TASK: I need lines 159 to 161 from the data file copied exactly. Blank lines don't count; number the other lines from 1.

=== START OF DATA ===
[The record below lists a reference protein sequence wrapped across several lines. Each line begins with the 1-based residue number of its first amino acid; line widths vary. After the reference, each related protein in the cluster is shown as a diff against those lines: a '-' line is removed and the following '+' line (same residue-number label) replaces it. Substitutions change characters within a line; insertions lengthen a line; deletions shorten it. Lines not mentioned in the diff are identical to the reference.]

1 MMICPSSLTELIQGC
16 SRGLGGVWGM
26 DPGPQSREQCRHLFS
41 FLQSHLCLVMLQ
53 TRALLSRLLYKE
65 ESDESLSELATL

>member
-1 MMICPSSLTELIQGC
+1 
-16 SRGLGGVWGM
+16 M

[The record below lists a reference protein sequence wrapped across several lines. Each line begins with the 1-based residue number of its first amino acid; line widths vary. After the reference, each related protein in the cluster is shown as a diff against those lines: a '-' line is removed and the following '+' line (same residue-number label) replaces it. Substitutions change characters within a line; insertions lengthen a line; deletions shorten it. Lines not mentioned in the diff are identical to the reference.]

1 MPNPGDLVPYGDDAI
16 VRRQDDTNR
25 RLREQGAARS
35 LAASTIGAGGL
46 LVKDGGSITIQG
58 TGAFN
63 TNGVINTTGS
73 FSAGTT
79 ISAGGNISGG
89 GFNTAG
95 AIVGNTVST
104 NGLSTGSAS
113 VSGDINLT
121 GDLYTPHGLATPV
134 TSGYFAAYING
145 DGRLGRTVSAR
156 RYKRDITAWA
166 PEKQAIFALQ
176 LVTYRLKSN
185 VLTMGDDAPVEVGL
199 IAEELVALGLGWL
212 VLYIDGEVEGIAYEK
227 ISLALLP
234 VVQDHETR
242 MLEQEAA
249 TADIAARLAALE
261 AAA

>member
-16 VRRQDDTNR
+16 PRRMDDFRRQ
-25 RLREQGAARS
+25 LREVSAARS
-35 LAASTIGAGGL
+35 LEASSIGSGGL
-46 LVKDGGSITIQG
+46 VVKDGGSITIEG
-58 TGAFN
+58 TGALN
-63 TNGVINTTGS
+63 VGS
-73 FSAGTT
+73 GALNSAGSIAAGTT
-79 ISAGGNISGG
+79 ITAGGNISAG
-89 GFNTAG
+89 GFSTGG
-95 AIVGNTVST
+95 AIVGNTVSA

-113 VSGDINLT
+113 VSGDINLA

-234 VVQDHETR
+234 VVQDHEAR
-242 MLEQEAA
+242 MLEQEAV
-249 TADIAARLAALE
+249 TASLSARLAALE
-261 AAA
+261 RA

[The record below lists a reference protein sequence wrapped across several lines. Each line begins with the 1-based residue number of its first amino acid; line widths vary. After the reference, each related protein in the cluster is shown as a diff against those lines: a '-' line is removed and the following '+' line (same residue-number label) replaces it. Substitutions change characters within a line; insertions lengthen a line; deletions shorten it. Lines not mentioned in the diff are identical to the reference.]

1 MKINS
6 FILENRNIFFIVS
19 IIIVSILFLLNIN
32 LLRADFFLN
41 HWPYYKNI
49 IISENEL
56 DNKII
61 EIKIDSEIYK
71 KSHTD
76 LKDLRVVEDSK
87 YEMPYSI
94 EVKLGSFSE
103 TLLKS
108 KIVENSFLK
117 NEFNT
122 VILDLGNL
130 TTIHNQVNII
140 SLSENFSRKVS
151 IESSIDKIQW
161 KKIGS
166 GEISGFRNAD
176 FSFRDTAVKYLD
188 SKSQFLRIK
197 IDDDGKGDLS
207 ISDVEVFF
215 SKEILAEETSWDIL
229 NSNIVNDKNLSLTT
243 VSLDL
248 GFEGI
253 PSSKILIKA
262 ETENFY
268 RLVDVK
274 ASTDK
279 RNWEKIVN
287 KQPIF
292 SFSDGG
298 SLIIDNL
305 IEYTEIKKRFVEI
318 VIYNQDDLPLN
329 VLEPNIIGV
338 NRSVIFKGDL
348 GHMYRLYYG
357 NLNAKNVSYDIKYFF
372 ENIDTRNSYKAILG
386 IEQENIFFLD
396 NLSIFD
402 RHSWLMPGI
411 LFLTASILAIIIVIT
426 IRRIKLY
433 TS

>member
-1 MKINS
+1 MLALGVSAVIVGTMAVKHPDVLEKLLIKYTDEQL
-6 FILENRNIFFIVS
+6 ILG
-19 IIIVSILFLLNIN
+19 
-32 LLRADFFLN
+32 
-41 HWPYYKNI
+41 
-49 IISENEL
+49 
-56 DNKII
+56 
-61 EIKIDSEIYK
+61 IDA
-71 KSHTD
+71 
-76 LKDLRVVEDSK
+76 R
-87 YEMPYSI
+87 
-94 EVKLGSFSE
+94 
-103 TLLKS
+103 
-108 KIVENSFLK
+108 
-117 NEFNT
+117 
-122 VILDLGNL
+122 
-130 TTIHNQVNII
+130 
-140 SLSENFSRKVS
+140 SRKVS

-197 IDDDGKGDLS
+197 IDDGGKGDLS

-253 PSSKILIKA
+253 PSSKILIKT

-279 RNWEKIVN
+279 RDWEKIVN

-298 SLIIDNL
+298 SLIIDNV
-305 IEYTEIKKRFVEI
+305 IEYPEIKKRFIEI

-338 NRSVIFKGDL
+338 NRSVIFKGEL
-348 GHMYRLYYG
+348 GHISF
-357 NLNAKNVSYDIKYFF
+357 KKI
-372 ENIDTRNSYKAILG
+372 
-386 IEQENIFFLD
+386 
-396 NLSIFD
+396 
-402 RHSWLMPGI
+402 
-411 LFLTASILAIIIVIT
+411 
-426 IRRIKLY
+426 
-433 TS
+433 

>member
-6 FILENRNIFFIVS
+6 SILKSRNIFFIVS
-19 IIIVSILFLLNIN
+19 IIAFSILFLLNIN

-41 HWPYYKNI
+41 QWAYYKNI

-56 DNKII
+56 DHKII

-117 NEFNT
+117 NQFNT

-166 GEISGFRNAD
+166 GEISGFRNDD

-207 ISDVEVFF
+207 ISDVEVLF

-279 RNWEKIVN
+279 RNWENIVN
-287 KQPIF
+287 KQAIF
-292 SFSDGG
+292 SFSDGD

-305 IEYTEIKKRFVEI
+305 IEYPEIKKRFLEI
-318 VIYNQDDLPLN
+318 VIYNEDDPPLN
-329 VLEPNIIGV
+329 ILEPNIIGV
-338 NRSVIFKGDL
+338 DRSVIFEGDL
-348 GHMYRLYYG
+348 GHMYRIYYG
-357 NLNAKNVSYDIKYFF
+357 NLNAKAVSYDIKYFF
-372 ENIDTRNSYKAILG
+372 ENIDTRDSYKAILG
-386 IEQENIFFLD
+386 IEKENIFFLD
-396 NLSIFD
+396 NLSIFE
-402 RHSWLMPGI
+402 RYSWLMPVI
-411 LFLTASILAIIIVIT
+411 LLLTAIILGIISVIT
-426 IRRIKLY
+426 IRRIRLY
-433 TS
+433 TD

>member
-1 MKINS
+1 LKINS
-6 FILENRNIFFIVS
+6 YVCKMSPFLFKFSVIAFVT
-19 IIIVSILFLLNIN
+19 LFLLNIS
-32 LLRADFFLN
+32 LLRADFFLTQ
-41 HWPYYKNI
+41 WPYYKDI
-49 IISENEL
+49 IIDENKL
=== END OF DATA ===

+140 SRKVS

-197 IDDDGKGDLS
+197 IDDGGKGDLS